Evansville natives Dennis Walls and Kim Coslett had a hobby of touring properties during open houses, even though they were happy in their home in Newburgh, Indiana. One Sunday, they walked through a home in McCutchanville and fell in love.
“When we came in, there was a lot to do from top to bottom — painting, a lot of remodeling, and things we wanted to do,” says Walls. “But just the land, the property, the pool were attractive and seemed to fit.”
Walls and Coslett have been in the home, originally built in 1979, almost three years and, with Coslett’s background in interior design, have the property looking like they dreamed it would. Coslett, who owned Bassett Furniture for five years, says since closing her business she has become a “consignment store junkie,” collecting pieces like their basement coffee table, a cherry painting, a bench in the upstairs hallway, mismatched dining room chairs, and Jack Daniel’s barrels.
“There’s a giant oar in the pool house we drove home from Florida with in the car,” says Coslett. “The boys were not happy about riding home in the car with this giant oar.”
While Coslett’s and Walls’ kids may not like the process of finding these unique pieces, they love the outcome. The married couple has six kids — Chase, Anna, Thomas, Makensie, William, and Kelsey.
“They told us we never can sell it,” says Walls. “I think they think someday it’s going to be willed to someone.”
“Oh, yeah. They all say don’t ever sell it,” adds Coslett. “Leave it to the family.”
Coslett says their kids are the reason behind many of their renovations and changes. The basement has two sets of floating bunk beds, billiard games, a bar and kitchenette, a bathroom, and a second washer and dryer for all of the kids’ college laundry.
“We’ve woken up on Sunday mornings where every bed has been filled,” says Walls.
“We can’t get a car out of the driveway,” adds Coslett. “But that’s the way we like it.”
Even with Coslett’s experience as an interior designer, the couple still needed help to complete the renovations, so they enlisted Thomas VanVactor, owner of Do-All Remodeling, to help with the project.
“I knew I had an idea, and then it’s like every other idea leads to another idea,” says Coslett. “Then, Thomas came into the picture, and he had ideas. Dennis tries to be around when Thomas and I have ideas together, so he can say ‘no’ at first.”
One project VanVactor specifically created for the home was a concrete countertop for the bar island in the basement. He and his team poured concrete on top of wood forms to give it the look of planks. They then stained the knots on the countertop to detail the wooden look.
The countertop was a first for VanVactor, who quickly learned creating the idea and executing the installation were two very different challenges.
“We poured this on the floor in the forms, and we were planning on lifting it in place, me and all my guys,” says VanVactor. “We couldn’t lift it, so I ended up getting jacks and concrete blocks and jacking it up to the right height. We put it on wheels and rolled it over.”
“I came down and saw them beginning to do it,” says Coslett. “I thought, ‘This is the day I need to go shopping and not come back for a while.’ When I came back, it was up and in one piece.”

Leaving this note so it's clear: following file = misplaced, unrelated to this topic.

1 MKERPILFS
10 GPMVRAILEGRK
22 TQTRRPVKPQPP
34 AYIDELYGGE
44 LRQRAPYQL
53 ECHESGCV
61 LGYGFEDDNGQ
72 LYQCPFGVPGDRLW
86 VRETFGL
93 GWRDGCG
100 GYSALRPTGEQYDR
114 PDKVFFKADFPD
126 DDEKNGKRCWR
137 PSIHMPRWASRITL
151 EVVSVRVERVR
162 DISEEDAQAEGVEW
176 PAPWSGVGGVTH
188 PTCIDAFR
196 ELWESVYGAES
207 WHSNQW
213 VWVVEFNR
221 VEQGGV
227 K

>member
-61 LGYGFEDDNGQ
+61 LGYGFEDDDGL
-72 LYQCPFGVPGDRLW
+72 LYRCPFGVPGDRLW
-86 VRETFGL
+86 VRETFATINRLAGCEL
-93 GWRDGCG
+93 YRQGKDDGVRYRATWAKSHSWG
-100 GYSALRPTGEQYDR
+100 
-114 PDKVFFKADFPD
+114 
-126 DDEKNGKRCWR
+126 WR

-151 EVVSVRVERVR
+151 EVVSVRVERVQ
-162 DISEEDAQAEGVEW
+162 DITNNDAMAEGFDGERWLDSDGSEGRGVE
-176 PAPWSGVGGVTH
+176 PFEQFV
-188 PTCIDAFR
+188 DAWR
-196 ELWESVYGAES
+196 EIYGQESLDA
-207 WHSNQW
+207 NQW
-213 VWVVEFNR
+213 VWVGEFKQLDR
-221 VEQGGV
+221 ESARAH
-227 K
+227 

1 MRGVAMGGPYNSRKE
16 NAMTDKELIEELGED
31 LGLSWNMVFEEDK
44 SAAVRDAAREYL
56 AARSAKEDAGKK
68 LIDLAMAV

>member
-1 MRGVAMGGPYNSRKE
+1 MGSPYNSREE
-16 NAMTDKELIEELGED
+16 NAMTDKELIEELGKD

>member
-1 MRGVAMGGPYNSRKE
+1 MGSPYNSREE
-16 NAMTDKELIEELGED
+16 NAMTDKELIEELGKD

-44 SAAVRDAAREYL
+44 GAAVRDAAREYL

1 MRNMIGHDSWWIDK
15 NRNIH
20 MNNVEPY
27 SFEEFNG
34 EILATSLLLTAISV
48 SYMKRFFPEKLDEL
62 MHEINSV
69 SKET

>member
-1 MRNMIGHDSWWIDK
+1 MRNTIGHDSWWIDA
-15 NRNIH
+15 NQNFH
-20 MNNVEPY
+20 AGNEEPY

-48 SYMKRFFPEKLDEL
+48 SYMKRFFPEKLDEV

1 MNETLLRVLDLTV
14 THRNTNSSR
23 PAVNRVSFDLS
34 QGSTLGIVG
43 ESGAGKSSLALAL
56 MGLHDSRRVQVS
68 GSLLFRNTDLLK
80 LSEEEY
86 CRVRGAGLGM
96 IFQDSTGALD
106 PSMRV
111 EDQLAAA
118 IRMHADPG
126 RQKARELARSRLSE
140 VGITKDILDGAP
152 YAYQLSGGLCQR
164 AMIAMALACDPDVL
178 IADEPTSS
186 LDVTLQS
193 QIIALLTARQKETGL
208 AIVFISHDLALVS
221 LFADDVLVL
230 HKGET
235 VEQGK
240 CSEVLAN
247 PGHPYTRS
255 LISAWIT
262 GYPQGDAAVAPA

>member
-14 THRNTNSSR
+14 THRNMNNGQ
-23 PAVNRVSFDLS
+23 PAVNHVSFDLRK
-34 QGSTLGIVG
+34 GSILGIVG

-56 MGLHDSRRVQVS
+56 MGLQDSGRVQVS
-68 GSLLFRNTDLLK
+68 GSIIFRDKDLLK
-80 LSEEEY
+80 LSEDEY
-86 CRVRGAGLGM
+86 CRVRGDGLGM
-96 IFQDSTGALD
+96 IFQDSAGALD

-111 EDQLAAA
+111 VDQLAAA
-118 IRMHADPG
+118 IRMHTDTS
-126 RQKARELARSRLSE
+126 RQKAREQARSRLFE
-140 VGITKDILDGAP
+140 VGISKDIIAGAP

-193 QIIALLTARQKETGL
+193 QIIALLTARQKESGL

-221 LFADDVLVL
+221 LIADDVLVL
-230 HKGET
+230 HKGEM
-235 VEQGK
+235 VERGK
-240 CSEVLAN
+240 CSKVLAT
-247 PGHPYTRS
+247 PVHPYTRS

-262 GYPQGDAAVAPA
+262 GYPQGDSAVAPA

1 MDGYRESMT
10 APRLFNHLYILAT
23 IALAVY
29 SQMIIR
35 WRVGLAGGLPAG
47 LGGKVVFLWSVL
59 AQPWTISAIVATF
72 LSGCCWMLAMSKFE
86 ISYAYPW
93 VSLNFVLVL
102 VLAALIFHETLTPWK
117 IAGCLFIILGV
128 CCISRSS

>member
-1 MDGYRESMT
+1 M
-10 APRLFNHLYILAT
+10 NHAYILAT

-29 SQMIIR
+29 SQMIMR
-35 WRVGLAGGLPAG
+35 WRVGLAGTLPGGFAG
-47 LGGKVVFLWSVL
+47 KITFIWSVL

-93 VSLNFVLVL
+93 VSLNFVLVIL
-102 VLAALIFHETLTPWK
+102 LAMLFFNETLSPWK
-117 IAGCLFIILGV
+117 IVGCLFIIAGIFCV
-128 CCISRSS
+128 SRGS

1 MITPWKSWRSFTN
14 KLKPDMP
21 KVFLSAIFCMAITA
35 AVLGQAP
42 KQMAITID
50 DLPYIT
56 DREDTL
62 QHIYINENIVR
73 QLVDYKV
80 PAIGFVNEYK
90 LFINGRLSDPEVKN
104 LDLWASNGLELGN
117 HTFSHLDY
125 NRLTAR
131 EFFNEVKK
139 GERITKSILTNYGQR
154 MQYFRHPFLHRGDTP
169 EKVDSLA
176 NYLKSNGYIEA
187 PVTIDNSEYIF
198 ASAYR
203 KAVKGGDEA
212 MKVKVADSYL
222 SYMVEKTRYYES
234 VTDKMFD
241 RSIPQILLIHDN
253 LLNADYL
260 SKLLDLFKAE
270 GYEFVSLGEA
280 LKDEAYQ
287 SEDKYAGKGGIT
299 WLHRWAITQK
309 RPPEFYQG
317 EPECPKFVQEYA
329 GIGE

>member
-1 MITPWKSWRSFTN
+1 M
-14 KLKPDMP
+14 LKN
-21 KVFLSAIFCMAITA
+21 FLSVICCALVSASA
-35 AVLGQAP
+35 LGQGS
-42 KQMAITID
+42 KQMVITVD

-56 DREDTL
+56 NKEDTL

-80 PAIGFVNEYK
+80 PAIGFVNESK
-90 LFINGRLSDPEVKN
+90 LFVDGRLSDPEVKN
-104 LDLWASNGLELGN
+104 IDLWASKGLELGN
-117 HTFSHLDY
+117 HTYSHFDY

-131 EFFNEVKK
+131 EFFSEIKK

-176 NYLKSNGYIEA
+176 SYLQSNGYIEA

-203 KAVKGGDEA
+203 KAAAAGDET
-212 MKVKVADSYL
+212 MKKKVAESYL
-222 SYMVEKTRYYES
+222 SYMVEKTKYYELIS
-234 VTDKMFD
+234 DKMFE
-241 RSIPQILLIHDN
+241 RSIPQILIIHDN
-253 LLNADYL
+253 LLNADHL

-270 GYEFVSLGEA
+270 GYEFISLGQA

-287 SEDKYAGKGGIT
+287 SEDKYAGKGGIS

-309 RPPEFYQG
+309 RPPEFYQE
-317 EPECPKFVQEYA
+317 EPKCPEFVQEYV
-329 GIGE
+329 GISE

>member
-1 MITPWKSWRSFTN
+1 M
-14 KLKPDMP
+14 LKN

VanVactor also custom created the built-in shelves and side tables in the basement along with renovating the old storage garage into a pool house using wood torn out from the second floor and repurposing it into the bar top, countertops, and ceiling beams of the building.
Even with so many different custom projects and renovations, Coslett worked hard to keep the look of the house consistent and cohesive. The French country house has a neutral white palette with pops of color in the design and furniture that carries throughout each room of the house, making each area a unique piece of a larger puzzle.
“When we sold our house and were moving here, Dennis had gotten most of the painting done,” says Coslett. “So we called all of our friends and invited them to come to our old house with their truck, pick up boxes, and bring the boxes here. We had a chicken fry on a Friday with lots of cold beer, and everybody carried in boxes. When they walked in and saw I had picked out white for everything and hadn’t hung anything or brought any furniture in, they were all kind of skeptical. But it worked.”
As for the future of the house, Walls and Coslett still say the house isn’t yet finished. There are renovations to the upstairs and master bathroom to be done and ideas continually brewing. The couple can’t talk about the house without new projects popping up.
“I was thinking about an arbor over the garage,” says Coslett. Walls isn’t convinced.
“A cupola on top of the garage,” she suggests. Walls agrees with this idea.
“That’s what I was going to ask Thomas about today — light posts coming down that drive,” says Coslett.
“Oh, so we would have to wire it,” adds Walls.
Coslett replies, “But I think it would be easy.”
“She thinks everything is easy,” jokes Walls.
Home renovations aside, the couple manages to stay plenty busy. This house was an opportunity for Walls, who works with Mead Johnson, and Coslett, who does independent interior decorating jobs, to work together on their own space.
“Kim’s background in furniture and as an interior designer come together on this house,” says Walls.
“I’ve always done it for everyone else, but I never got to do it to this extent for myself,” says Coslett. “So this was a real treat.”